The Arabs not only refrained from hindering us in our attacks on the regime; some of them actively helped us.  Their aid, it is true, was not given gratis, but it was vital.  Of the few arms we had some were bought from Arabs.  Until we found our own means of manufacturing substantial quantities of explosives-the main weapon in the struggle for liberation-and apart from what we "borrowed" from the British themselves, the major part of our T.N.T. was acquired from Arab suppliers.

Only after the United Nations Organization had come to its decision on the future of Eretz Israel (a decision which was the direct result of the Jewish revolt), did the Arabs raise their hand against us.  They did so because they were promised that the regular armies of the Arab states would be thrown into battle to vanquish or destroy the Jews.

They anticipated that Tel Aviv, its buildings and its daughters would be delivered up to the Palestine Arabs.  But even during the period of fighting which opened on Nov. 30, 1947, and during the invasion which began on May 15, 1948, the attitude of respect mingled with fear, which Jewish arms had evoked among all Arabs during the revolt against the British, had its effects.

History and our observation persuaded us that if we could succeed in destroying the government's prestige in Eretz Israel, the removal of its rule would follow automatically.  Thenceforward we gave no peace to this weak spot.  Throughout all the years of our uprising, we hit at the British government's prestige, deliberately, tirelessly, unceasingly.

The very existence of an underground, which oppression, hangings, torture, and deportations fail to crush or to weaken must, in the end, undermine the prestige of a colonial regime that lives by the legend of its omnipotence.  Every attack which it fails to prevent is a blow at its standing.  Even if the attack does not succeed, it makes a dent in that prestige, and that dent widens into a crack which is extended with every succeeding attack.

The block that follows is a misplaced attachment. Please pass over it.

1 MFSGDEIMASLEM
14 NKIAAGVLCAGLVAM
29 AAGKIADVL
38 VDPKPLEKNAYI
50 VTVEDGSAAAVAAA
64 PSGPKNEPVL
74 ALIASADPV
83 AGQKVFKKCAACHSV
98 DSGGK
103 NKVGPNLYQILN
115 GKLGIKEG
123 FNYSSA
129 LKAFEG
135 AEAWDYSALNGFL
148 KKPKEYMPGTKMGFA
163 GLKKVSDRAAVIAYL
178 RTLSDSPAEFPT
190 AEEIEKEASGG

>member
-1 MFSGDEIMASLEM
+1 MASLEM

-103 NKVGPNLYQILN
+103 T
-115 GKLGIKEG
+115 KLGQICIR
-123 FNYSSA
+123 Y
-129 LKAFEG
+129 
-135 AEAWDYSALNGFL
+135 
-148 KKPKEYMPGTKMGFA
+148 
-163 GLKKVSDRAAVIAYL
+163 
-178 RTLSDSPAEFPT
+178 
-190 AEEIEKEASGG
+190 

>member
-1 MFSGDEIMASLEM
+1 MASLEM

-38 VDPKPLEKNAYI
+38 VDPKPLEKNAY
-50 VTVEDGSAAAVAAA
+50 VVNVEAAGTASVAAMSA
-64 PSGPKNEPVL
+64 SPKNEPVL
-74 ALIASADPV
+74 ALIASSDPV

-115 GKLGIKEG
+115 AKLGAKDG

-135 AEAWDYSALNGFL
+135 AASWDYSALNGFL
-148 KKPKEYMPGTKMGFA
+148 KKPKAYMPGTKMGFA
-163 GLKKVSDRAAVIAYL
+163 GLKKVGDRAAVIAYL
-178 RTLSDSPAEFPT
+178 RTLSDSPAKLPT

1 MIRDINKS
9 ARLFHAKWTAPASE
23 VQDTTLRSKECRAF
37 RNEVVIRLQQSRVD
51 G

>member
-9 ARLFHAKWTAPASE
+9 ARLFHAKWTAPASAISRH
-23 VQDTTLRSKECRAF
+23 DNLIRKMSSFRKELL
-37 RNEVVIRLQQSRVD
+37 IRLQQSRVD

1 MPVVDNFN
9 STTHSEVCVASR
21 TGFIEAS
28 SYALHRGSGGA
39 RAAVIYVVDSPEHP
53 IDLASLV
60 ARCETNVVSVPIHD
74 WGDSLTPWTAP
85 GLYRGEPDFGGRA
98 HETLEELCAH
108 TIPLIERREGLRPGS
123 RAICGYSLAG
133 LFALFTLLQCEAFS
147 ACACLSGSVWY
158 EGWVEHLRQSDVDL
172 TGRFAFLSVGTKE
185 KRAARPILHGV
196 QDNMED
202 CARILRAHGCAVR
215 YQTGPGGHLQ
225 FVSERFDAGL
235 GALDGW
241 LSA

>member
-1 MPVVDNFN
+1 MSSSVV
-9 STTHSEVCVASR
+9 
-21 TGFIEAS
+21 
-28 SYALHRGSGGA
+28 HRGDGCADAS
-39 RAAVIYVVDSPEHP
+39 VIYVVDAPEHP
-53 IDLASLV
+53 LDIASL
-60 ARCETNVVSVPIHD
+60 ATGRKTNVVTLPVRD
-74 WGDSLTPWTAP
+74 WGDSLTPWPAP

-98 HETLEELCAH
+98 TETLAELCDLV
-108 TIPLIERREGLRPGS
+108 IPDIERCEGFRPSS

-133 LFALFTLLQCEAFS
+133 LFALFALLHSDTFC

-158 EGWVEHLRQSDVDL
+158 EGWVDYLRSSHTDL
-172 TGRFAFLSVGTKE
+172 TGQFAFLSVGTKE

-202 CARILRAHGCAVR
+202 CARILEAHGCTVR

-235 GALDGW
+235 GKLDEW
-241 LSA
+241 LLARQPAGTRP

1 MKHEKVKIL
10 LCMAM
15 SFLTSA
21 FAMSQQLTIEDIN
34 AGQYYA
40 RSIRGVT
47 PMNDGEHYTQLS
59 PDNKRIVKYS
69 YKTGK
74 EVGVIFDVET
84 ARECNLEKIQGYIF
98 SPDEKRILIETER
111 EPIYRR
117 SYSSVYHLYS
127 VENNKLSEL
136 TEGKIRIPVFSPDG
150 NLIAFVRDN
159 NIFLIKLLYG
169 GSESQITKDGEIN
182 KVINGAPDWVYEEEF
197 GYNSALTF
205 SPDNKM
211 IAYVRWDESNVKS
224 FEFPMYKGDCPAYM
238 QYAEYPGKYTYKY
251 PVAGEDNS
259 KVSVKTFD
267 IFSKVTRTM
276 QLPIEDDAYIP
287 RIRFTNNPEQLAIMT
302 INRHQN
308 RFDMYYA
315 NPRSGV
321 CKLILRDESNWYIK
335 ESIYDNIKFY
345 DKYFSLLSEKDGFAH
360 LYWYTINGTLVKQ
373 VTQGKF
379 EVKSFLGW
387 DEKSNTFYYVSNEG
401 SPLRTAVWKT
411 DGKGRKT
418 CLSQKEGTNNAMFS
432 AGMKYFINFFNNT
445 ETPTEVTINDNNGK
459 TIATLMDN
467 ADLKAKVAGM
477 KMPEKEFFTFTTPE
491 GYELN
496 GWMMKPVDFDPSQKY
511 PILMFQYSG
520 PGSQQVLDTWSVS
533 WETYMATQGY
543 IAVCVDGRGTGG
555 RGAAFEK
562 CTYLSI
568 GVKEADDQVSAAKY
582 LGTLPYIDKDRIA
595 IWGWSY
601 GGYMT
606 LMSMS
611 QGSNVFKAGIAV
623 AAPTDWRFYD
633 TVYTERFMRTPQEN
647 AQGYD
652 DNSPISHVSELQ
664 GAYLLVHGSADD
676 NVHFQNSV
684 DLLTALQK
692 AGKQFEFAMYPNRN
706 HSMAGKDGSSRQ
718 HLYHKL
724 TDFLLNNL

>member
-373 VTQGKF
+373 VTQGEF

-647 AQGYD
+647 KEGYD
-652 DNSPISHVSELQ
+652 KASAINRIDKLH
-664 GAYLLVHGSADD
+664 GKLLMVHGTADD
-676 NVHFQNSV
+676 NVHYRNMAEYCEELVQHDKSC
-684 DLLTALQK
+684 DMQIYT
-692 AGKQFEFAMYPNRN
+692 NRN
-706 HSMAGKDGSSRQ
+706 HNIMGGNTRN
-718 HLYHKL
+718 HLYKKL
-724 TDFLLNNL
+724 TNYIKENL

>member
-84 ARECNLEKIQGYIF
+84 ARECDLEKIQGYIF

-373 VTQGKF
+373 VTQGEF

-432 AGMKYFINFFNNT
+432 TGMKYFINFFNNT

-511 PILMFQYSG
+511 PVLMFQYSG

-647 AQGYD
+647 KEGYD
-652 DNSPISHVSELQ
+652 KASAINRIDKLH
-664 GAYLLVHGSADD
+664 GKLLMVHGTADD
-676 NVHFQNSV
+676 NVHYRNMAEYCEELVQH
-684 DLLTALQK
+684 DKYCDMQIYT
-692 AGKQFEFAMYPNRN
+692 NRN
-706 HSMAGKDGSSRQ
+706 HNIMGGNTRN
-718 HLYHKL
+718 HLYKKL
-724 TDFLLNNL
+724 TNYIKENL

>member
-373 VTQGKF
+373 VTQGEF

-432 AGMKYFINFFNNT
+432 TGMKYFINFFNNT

Most of our attacks were successful, but there were some failures.  We learned how to avoid them.  But we knew that they were failures only in the military sense.  Politically, every attack was an achievement.  And there were military attacks which had a special disintegrating effect on the government's prestige.  Foremost among them was the storming of Acre Prison, which compelled the chief of the occupation government to publish a bewildered apologia.  It was an admission of failure to destroy the underground or to prevent its attacks.

Our enemies called us terrorists.  People who were neither friends nor enemies, like the correspondents of the New York Herald Tribune, also used this Latin name, either under the influence of British propaganda or out of habit.

The underground fighters of the Irgun arose to overthrow and replace a regime.  We used physical force because we were faced by physical force.  But physical force was neither our aim nor our creed.  We believed in the supremacy of moral forces.  It was our enemy who mocked at them.  That is why, notwithstanding the enemy's tremendous preponderance in physical strength, he is the one who was defeated, and not we.


From "The Revolt," y Menachem Begin.  Copyright by Menachem Begin.  Reprinted by permission of Nash Publishing.